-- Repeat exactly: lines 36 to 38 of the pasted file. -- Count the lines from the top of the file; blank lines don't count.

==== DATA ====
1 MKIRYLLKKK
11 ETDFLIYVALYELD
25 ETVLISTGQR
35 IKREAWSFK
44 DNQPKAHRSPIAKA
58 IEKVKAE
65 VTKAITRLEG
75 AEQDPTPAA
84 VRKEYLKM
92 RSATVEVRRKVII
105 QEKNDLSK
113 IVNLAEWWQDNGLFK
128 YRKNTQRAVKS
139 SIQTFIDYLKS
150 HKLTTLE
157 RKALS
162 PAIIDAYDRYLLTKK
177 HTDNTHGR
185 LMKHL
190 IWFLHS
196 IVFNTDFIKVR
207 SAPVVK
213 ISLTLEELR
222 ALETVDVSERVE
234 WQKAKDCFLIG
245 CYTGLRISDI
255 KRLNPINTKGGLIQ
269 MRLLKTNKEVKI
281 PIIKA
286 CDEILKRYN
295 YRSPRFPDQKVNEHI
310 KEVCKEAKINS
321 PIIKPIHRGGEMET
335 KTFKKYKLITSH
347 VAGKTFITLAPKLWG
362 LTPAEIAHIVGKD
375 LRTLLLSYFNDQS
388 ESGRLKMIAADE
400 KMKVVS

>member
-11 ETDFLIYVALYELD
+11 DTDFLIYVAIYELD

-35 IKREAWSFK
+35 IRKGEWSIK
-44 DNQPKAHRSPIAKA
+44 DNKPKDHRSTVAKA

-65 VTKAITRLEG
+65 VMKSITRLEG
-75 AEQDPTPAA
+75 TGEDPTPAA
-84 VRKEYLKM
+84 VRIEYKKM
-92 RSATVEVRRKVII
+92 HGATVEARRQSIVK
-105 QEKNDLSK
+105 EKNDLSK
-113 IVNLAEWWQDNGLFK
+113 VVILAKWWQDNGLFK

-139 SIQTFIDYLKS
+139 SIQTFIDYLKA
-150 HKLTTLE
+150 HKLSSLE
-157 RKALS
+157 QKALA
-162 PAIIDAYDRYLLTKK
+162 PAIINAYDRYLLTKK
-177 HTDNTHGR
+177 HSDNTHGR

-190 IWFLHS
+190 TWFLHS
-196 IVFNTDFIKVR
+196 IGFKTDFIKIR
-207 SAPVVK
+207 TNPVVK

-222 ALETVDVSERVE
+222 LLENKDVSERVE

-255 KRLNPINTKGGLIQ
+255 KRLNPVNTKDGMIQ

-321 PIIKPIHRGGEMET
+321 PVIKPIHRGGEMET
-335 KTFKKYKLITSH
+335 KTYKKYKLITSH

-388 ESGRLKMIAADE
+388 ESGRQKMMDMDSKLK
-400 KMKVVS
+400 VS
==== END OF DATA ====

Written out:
362 LTPAEIAHIVGKD
375 LRTLLLSYFNDQS
388 ESGRLKMIAADE